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The Seven Deadly "Sins of Omission" that Plague Projections of Future Spatial Distributions of Marine Life
Planque, B., Bellier, E. and Loots, C. 2011. Uncertainties in projecting spatial distributions of marine populations. ICES Journal of Marine Science 68: 1045-1050.

The authors state that the "projection of future spatial distributions of marine populations is a central issue for ecologists and managers," and they indicate that "the measure of projection uncertainty is particularly important, because projections can only be useful if they are given with a known and sufficiently high level of confidence." In this regard, therefore, they list seven types of uncertainty that need to be addressed in making projections of spatial redistributions of marine species in response to changes in atmospheric composition (such as CO2 concentration) and climate (such as global warming). These uncertainties include those associated with (1) the observation process, (2 and 3) conceptual and numerical model formulations, (4) parameter estimates, (5) model evaluation, (6) appropriate consideration of spatial and temporal scales, and -- perhaps most importantly of all -- (7) the potential of adaptation of living systems.

What was done
To analyze and evaluate how these different types of uncertainty are currently being considered in marine research, Planque et al. conducted a survey of the relevant scientific literature that was published over the period 2005-2009; and based on the information contained in the 75 pertinent publications they selected for study, they calculated how frequently each of the seven types of uncertainty was considered.

What was learned
The three researchers, as they describe it, found that "little attention is given to most sources of uncertainty, except for uncertainty in parameter estimates." And with respect to the all-important "adaptability of living systems," they say that "anticipated effects of perturbations on ecosystems are commonly derived from past observation of the effects of similar perturbations," but they are quick to note that "ecosystems are both complex and adaptive," and that "they present a high degree of non-linearity and a strong dependence on historical contingencies," citing the work of Levin (1998, 2002, 2005), all of which leads to their conclusion that "the assumption that future responses will resemble past ones is therefore unlikely to hold usually, at least beyond a certain time horizon."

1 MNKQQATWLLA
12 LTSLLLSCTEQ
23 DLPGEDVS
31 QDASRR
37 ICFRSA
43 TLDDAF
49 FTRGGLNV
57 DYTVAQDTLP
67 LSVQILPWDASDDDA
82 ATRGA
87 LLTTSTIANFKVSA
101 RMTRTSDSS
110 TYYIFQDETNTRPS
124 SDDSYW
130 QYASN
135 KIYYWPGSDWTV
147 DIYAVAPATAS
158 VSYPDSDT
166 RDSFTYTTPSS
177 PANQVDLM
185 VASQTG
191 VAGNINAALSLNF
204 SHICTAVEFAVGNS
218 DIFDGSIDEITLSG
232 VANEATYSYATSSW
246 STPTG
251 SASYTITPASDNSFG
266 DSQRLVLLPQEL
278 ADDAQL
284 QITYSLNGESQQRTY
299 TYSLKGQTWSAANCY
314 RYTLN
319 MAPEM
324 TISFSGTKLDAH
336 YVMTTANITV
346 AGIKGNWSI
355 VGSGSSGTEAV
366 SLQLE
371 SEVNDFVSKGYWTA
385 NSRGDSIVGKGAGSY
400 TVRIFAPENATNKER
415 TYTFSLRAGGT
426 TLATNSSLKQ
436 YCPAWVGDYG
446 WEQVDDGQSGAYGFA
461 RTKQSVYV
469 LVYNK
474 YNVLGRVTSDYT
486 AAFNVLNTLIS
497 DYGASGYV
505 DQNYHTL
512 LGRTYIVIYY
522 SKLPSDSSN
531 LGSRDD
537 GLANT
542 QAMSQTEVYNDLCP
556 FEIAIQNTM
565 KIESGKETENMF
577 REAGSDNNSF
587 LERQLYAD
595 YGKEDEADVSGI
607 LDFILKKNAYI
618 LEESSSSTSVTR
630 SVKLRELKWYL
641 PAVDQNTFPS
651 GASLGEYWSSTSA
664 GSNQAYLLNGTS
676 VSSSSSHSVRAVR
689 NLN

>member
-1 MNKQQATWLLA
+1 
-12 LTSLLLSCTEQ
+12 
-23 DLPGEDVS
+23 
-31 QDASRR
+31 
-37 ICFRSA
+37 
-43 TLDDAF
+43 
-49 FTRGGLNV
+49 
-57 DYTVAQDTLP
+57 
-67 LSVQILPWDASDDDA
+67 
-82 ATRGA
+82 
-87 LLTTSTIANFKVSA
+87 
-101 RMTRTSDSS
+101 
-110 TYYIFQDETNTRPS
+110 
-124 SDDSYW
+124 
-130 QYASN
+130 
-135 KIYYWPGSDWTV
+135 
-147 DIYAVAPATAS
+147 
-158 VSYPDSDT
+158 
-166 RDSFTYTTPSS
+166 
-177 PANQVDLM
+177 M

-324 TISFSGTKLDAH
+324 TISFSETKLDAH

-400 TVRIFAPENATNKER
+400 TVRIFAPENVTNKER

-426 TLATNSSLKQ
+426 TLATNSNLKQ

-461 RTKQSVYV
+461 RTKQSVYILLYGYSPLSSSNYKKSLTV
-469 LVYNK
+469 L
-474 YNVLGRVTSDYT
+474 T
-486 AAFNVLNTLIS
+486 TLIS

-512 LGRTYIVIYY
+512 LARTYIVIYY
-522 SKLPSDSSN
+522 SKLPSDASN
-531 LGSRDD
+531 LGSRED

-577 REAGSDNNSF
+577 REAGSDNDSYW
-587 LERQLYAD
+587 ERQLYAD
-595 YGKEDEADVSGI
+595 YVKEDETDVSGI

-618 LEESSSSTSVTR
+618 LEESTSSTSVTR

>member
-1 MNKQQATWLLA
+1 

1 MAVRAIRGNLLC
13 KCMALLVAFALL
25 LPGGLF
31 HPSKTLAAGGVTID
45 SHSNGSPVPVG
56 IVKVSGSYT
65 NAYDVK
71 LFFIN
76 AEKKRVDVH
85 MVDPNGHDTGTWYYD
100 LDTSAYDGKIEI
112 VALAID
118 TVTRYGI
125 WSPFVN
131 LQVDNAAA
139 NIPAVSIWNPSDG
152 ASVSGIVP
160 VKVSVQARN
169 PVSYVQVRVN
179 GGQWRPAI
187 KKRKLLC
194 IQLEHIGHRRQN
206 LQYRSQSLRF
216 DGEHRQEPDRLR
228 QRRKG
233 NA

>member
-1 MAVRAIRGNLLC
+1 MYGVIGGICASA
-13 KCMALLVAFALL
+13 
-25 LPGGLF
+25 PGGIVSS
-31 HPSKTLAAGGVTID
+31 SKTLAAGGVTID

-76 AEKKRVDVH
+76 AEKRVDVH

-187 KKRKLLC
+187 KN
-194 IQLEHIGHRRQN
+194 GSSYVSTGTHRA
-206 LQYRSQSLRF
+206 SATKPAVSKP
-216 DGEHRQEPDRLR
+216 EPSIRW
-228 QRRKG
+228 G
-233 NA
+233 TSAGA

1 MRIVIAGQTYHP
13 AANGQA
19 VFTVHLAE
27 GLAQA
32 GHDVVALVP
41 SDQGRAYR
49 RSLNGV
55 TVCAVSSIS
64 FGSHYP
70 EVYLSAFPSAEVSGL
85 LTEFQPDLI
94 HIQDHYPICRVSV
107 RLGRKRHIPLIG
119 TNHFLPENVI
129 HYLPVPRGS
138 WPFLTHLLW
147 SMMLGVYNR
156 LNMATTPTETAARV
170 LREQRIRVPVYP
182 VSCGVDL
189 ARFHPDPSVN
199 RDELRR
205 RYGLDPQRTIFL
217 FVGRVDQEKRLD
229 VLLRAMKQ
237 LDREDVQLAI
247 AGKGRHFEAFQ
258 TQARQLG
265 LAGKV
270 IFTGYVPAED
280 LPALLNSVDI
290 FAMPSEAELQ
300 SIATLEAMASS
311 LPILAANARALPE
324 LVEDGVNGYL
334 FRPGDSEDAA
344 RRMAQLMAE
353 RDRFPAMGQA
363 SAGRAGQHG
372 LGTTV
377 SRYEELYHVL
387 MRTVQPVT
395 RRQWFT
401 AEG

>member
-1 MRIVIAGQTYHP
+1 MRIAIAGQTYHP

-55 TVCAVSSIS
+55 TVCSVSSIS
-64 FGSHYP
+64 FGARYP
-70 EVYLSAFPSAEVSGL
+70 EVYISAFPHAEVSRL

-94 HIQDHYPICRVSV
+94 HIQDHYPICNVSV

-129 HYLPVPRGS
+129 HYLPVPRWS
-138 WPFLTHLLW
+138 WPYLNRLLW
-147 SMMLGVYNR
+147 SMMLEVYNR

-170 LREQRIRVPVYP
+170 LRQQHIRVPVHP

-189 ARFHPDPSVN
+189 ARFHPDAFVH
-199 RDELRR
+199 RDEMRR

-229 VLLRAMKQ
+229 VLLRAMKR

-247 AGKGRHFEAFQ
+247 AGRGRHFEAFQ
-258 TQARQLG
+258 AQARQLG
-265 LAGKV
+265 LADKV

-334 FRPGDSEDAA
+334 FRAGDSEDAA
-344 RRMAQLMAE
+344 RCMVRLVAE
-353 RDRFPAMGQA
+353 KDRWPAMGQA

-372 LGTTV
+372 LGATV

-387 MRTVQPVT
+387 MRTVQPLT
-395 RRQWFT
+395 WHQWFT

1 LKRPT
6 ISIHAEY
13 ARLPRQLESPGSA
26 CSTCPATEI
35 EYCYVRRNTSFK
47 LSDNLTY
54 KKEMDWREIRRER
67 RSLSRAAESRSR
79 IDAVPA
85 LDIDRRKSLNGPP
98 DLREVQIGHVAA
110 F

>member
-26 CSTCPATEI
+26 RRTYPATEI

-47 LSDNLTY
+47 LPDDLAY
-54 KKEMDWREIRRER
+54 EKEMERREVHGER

What it means
In light of their findings, Planque et al. state -- with respect to projections of future ranges of marine plant and animal populations -- that "most current projections are expected to be far less reliable than usually assumed." In fact, they conclude that these assessments are so tenuous that "unless uncertainty can be better accounted for, such projections may be of limited use, or even risky to use for management purposes."

Levin, S.A. 1998. Ecosystems and the biosphere as complex adaptive systems. Ecosystems 1: 431-436.

Levin, S.A. 2002. Complex adaptive systems: exploring the known, the unknown and the unknowable. Bulletin of the American Mathematical Society 40: 3-19.

Levin, S.A. 2005. Self-organization and the emergence of complexity in ecological systems. BioScience 55: 1075-1079.

Reviewed 26 October 2011